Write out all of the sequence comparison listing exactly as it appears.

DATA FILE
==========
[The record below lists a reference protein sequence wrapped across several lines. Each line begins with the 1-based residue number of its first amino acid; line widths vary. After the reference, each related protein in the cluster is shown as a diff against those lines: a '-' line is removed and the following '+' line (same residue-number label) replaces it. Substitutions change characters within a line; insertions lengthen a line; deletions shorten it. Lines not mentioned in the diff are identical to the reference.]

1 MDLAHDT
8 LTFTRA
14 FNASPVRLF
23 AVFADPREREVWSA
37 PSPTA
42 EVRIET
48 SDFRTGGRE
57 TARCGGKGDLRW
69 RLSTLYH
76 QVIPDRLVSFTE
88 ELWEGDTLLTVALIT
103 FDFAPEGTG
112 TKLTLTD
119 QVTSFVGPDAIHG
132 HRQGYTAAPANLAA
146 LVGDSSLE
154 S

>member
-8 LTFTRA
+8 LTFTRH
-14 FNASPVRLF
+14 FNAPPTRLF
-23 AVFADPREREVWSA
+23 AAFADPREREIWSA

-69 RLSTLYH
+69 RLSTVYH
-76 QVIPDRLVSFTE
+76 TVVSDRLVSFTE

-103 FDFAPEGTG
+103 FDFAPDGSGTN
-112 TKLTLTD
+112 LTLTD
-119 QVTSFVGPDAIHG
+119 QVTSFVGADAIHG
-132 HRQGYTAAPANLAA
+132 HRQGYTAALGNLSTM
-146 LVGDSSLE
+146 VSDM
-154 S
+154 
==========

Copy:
[The record below lists a reference protein sequence wrapped across several lines. Each line begins with the 1-based residue number of its first amino acid; line widths vary. After the reference, each related protein in the cluster is shown as a diff against those lines: a '-' line is removed and the following '+' line (same residue-number label) replaces it. Substitutions change characters within a line; insertions lengthen a line; deletions shorten it. Lines not mentioned in the diff are identical to the reference.]

1 MDLAHDT
8 LTFTRA
14 FNASPVRLF
23 AVFADPREREVWSA
37 PSPTA
42 EVRIET
48 SDFRTGGRE
57 TARCGGKGDLRW
69 RLSTLYH
76 QVIPDRLVSFTE
88 ELWEGDTLLTVALIT
103 FDFAPEGTG
112 TKLTLTD
119 QVTSFVGPDAIHG
132 HRQGYTAAPANLAA
146 LVGDSSLE
154 S

>member
-8 LTFTRA
+8 LTFTRH
-14 FNASPVRLF
+14 FNAPPTRLF
-23 AVFADPREREVWSA
+23 AAFADPREREIWSA

-69 RLSTLYH
+69 RLSTVYH
-76 QVIPDRLVSFTE
+76 TVVSDRLVSFTE

-103 FDFAPEGTG
+103 FDFAPDGSGTN
-112 TKLTLTD
+112 LTLTD
-119 QVTSFVGPDAIHG
+119 QVTSFVGADAIHG
-132 HRQGYTAAPANLAA
+132 HRQGYTAALGNLSTM
-146 LVGDSSLE
+146 VSDM
-154 S
+154 